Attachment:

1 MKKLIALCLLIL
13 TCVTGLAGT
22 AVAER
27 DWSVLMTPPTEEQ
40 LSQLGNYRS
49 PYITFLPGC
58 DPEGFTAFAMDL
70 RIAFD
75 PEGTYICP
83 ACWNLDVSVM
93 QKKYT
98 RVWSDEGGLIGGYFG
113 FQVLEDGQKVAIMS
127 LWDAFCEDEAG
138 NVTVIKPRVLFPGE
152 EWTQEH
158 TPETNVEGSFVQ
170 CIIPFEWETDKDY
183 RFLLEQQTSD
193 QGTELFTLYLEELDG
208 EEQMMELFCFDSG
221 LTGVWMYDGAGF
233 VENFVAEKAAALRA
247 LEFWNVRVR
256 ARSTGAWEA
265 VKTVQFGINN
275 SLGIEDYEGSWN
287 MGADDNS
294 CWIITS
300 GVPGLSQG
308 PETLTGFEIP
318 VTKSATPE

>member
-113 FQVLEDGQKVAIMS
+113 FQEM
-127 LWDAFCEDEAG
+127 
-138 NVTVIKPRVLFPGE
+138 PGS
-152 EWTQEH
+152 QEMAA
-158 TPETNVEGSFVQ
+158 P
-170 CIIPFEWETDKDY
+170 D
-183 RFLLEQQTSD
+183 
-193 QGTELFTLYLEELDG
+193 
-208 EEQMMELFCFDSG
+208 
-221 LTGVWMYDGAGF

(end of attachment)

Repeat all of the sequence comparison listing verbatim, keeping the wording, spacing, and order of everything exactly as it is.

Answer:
1 MKKLIALCLLIL
13 TCVTGLAGT
22 AVAER
27 DWSVLMTPPTEEQ
40 LSQLGNYRS
49 PYITFLPGC
58 DPEGFTAFAMDL
70 RIAFD
75 PEGTYICP
83 ACWNLDVSVM
93 QKKYT
98 RVWSDEGGLIGGYFG
113 FQVLEDGQKVAIMS
127 LWDAFCEDEAG
138 NVTVIKPRVLFPGE
152 EWTQEH
158 TPETNVEGSFVQ
170 CIIPFEWETDKDY
183 RFLLEQQTSD
193 QGTELFTLYLEELDG
208 EEQMMELFCFDSG
221 LTGVWMYDGAGF
233 VENFVAEKAAALRA
247 LEFWNVRVR
256 ARSTGAWEA
265 VKTVQFGINN
275 SLGIEDYEGSWN
287 MGADDNS
294 CWIITS
300 GVPGLSQG
308 PETLTGFEIP
318 VTKSATPE

>member
-113 FQVLEDGQKVAIMS
+113 FQEM
-127 LWDAFCEDEAG
+127 
-138 NVTVIKPRVLFPGE
+138 PGS
-152 EWTQEH
+152 QEMAA
-158 TPETNVEGSFVQ
+158 P
-170 CIIPFEWETDKDY
+170 D
-183 RFLLEQQTSD
+183 
-193 QGTELFTLYLEELDG
+193 
-208 EEQMMELFCFDSG
+208 
-221 LTGVWMYDGAGF